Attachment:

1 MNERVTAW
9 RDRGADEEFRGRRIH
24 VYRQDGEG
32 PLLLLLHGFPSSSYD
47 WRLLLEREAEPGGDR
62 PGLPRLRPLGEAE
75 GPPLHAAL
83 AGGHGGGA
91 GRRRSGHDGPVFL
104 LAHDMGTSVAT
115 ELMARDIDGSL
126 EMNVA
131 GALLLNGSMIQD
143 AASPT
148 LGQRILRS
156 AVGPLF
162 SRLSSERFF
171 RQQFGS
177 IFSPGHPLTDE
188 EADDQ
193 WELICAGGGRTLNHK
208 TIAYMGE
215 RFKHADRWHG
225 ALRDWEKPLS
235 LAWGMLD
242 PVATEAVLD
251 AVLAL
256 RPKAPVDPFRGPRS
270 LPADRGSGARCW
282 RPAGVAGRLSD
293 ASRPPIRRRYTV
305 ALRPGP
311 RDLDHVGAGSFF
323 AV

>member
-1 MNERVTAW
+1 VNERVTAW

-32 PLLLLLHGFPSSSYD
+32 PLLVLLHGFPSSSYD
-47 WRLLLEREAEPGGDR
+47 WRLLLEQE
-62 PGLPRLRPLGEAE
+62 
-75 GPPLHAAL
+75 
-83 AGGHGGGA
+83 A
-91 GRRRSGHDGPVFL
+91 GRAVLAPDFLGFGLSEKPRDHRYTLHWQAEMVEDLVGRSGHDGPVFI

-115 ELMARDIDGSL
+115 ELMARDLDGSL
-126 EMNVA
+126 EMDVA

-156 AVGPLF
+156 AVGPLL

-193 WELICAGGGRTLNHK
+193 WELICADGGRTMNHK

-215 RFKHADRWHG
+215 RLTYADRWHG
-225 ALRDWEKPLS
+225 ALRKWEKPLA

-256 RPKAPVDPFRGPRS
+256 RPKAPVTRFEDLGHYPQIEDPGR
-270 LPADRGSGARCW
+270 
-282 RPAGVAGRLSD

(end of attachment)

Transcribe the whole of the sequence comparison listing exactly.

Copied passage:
1 MNERVTAW
9 RDRGADEEFRGRRIH
24 VYRQDGEG
32 PLLLLLHGFPSSSYD
47 WRLLLEREAEPGGDR
62 PGLPRLRPLGEAE
75 GPPLHAAL
83 AGGHGGGA
91 GRRRSGHDGPVFL
104 LAHDMGTSVAT
115 ELMARDIDGSL
126 EMNVA
131 GALLLNGSMIQD
143 AASPT
148 LGQRILRS
156 AVGPLF
162 SRLSSERFF
171 RQQFGS
177 IFSPGHPLTDE
188 EADDQ
193 WELICAGGGRTLNHK
208 TIAYMGE
215 RFKHADRWHG
225 ALRDWEKPLS
235 LAWGMLD
242 PVATEAVLD
251 AVLAL
256 RPKAPVDPFRGPRS
270 LPADRGSGARCW
282 RPAGVAGRLSD
293 ASRPPIRRRYTV
305 ALRPGP
311 RDLDHVGAGSFF
323 AV

>member
-1 MNERVTAW
+1 VNERVTAW

-32 PLLLLLHGFPSSSYD
+32 PLLVLLHGFPSSSYD
-47 WRLLLEREAEPGGDR
+47 WRLLLEQE
-62 PGLPRLRPLGEAE
+62 
-75 GPPLHAAL
+75 
-83 AGGHGGGA
+83 A
-91 GRRRSGHDGPVFL
+91 GRAVLAPDFLGFGLSEKPRDHRYTLHWQAEMVEDLVGRSGHDGPVFI

-115 ELMARDIDGSL
+115 ELMARDLDGSL
-126 EMNVA
+126 EMDVA

-156 AVGPLF
+156 AVGPLL

-193 WELICAGGGRTLNHK
+193 WELICADGGRTMNHK

-215 RFKHADRWHG
+215 RLTYADRWHG
-225 ALRDWEKPLS
+225 ALRKWEKPLA

-256 RPKAPVDPFRGPRS
+256 RPKAPVTRFEDLGHYPQIEDPGR
-270 LPADRGSGARCW
+270 
-282 RPAGVAGRLSD